Courtesy of the UALR Center for Arkansas History and Culture
Florence Price, groundbreaking composer
You’re probably familiar with William Grant Still as a major figure in the world of classical music and opera. Still, who grew up in Little Rock, broke barrier after barrier in his career as an African-American composer: first to have a symphony performed by a major orchestra, first to conduct a major orchestra himself, and first to have an opera performed by a major opera company and then on national television. But did you know that Still had a female counterpart, a childhood friend and contemporary who broke many of the same barriers and also grew up in Little Rock? Neither did I, but thanks to the work of James Greeson, music professor and documentarian at the University of Arkansas and Karen Walwyn, professor and Steinway artist at Howard University, the life and music of Florence B. Price are finally coming into the light.
Florence Beatrice Smith was born in 1887 in Little Rock, Arkansas. Her father was an inventor and a dentist with a thriving practice, and her mother was a music teacher who was active in community affairs; together, they encouraged their daughter’s early interest in music. Florence was something of a prodigy—she performed publicly for the first time at the young age of four. After graduating in 1903 as valedictorian from Little Rock’s Capitol Hill School (one of two city schools for African Americans at that time), she went on to study at the prestigious New England Conservatory in Boston, earning degrees as an organist and piano teacher in 1907. She returned to Arkansas and taught music until 1910, at which point she moved to Atlanta to take over the music department at Clark University.
In 1912, she returned to Arkansas again, to marry the lawyer Thomas Price, with whom she had two daughters, as well as a son who died as an infant. She set up a music studio from which she gave piano lessons, and she also wrote and published piano pieces. But the Little Rock Florence experienced upon her return was very different from the one she had been born into 25 years earlier. Race relations had been souring steadily since before the turn of the century, and Jim Crow laws had cost her father the wealthy white patients and social standing he had once enjoyed. Despite Florence’s pedigree and credentials, she could not gain acceptance into the state Music Teachers Association.
Things came to a head in 1927 when John Carter was lynched on the corner of Broadway and West 9th Street—on the site of what is now the Mosaic Templars Cultural Center, and near Thomas Price’s law office. The family moved to Chicago. There, though the marriage ended in divorce, Florence fell in with a crowd of friends and colleagues who admired and supported her. With encouragement, she began submitting her works to competitions, and in 1932, her “Symphony No. 1 in E Minor” won first prize from the Wanamaker Foundation, which attracted the attention of the conductor of the Chicago Symphony Orchestra. Her symphony—the first ever by an African-American woman composer to be performed by a major American orchestra—premiered at the Chicago World’s Fair in 1933, just two years after William Grant Still’s “Afro-American Symphony” did in Rochester, New York.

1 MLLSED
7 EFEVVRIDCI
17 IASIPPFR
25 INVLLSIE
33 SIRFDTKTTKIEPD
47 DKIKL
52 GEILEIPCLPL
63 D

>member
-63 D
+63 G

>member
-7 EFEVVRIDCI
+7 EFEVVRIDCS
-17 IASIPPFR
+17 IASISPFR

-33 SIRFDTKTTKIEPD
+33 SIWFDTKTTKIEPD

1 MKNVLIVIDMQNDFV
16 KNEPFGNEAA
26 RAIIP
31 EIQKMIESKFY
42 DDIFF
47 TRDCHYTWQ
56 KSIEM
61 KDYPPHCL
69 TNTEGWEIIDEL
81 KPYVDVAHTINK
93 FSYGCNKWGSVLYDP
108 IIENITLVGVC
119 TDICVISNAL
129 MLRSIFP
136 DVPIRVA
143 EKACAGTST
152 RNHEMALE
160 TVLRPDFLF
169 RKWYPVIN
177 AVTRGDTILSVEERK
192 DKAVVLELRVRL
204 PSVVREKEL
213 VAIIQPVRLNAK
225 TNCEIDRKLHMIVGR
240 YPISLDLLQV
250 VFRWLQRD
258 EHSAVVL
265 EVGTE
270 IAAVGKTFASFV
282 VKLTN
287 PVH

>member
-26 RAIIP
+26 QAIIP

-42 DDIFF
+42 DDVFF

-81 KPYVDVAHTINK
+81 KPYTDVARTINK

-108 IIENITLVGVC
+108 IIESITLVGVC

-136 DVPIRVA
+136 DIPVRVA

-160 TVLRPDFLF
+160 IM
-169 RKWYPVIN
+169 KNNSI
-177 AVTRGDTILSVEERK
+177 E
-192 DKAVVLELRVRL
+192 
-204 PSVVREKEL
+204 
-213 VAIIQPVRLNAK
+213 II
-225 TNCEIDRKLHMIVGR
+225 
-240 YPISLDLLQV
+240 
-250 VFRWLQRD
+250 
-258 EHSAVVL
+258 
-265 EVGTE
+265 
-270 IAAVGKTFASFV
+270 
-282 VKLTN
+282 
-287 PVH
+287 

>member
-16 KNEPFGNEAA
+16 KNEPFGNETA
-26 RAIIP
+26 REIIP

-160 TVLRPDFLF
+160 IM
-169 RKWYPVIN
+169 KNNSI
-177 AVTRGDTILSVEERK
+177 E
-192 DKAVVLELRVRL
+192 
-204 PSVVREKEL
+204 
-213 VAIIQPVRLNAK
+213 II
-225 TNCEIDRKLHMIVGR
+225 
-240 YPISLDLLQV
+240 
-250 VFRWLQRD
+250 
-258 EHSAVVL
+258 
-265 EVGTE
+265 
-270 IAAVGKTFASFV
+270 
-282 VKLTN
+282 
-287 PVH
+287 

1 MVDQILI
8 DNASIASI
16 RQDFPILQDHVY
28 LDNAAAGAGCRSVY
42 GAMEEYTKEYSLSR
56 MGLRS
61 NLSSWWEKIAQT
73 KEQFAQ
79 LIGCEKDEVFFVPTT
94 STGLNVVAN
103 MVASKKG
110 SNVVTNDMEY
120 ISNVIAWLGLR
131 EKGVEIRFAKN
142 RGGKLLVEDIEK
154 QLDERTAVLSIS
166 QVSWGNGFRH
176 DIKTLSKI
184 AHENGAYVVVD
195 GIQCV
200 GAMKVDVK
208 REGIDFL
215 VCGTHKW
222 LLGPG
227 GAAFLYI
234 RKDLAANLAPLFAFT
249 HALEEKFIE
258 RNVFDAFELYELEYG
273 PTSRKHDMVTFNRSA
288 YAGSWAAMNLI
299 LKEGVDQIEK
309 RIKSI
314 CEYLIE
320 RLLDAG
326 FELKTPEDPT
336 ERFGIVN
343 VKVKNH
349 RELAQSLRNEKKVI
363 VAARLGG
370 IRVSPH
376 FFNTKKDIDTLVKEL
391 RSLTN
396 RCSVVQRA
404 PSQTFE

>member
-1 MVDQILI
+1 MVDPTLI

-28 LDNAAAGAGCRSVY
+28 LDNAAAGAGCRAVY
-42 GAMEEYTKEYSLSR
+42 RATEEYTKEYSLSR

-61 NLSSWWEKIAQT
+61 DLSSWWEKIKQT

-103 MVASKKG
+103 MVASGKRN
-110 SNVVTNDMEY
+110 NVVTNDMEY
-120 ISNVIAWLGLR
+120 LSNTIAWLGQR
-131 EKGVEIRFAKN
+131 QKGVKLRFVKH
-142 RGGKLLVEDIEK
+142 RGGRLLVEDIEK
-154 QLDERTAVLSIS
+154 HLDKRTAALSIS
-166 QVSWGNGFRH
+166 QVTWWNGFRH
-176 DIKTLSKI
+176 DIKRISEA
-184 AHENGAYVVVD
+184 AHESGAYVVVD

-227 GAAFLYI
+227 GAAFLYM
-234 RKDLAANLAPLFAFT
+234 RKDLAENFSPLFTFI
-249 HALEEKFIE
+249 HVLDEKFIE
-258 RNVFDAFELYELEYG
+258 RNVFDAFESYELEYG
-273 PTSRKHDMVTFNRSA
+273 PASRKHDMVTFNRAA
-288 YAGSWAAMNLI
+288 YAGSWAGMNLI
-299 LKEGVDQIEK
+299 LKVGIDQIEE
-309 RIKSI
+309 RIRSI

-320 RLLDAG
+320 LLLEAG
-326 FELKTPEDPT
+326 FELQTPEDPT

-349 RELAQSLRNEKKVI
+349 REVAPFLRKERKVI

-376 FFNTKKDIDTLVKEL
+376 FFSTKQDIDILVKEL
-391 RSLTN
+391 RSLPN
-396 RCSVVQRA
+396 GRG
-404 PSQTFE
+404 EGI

Over the course of her career, Florence Price published more than 300 compositions, but one in particular achieved a special resonance, thanks to world-renowned contralto Marian Anderson, who deeply loved Price’s work. After the Daughters of the American Revolution denied Anderson the opportunity to perform for an integrated audience at Washington D.C.’s Constitution Hall, Franklin and Eleanor Roosevelt (the latter of whom resigned from the DAR over the matter) arranged for a concert on the steps of the Lincoln Memorial. On Easter Sunday, 1939, Anderson sang for 75,000 live fans and hundreds of thousands more over the radio, and she closed her performance with Price’s “My Soul’s Been Anchored in the Lord.”
In spite of her success and achievements, Florence Price has been all but lost to history outside of the music world. She died in Chicago in 1953, much of her music lost. In 1964, an elementary school in that city was renamed in her honor; it has since closed. But Price is finding her place in history, both in Arkansas and elsewhere. In 2015, University of Arkansas professor emeritus James Greeson released a documentary entitled “The Caged Bird: The life and music of Florence B. Price,” and recordings of her works have surged in recent years. Not long ago, a Chicago family who moved into Price’s former home unearthed a trove of compositions that had been lost for more than 30 years; they have been edited by former University of Arkansas professor Dr. Barbara Jackson, and now pianist and professor Karen Walwyn is raising funds to produce a four-disc set of recordings. Walwyn is also engaged in a tour of performances of Price’s work throughout the eastern region of the U.S. And here in Little Rock, the newly renovated Robinson Center has dedicated an atrium space to her memory. Her name appears, etched in stone, just outside a ballroom named for her friend William Grant Still.
Listen here to a recording of Florence Price’s “Concerto in One Movement,” performed by Karen Walwyn with the New Black Music Repertory Ensemble of the Center for Black Music Research: https://youtu.be/tZ54dddRI08